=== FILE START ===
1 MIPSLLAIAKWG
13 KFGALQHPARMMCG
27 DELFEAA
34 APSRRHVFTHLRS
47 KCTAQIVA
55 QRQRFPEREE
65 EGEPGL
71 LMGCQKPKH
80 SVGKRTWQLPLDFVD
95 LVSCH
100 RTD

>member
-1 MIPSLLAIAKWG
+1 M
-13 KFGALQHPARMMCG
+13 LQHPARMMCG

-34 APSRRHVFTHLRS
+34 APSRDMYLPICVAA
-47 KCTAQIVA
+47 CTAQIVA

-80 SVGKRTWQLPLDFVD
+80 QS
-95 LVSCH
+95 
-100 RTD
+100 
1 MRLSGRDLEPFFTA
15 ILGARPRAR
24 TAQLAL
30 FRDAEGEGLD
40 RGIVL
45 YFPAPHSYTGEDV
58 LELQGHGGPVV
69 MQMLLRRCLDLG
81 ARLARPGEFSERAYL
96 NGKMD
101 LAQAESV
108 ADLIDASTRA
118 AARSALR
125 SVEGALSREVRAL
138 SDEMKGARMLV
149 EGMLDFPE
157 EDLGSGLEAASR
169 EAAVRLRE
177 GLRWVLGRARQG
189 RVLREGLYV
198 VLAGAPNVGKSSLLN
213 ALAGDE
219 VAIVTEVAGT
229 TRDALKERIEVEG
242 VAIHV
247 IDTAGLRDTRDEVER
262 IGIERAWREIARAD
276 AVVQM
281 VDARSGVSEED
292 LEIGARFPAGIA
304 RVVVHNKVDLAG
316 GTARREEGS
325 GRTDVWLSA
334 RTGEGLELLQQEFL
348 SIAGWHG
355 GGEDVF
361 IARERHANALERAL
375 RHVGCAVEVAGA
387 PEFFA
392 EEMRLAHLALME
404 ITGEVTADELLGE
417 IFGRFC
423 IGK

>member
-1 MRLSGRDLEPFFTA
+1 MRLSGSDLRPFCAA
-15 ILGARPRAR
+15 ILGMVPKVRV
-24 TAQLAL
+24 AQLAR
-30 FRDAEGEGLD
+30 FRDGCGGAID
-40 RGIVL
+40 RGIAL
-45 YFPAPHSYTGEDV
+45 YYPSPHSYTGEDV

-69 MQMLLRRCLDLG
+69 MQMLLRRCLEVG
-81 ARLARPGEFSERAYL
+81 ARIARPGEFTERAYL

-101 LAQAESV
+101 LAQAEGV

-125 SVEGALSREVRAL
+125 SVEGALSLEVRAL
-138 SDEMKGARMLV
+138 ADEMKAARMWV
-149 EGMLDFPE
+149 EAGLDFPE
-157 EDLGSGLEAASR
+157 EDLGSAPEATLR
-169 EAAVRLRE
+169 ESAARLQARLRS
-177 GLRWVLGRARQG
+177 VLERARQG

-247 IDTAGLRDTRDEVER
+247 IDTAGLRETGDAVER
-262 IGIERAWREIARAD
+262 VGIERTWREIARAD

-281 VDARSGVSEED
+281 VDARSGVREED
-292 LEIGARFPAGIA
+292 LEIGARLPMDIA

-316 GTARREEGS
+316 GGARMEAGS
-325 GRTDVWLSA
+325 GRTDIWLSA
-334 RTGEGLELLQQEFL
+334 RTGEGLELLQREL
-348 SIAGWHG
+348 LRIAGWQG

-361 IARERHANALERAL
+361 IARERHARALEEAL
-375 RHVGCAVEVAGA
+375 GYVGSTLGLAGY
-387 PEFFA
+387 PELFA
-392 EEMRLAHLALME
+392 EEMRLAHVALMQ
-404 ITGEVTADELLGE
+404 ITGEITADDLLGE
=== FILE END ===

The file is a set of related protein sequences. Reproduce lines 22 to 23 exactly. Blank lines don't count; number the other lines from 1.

+80 QS
-95 LVSCH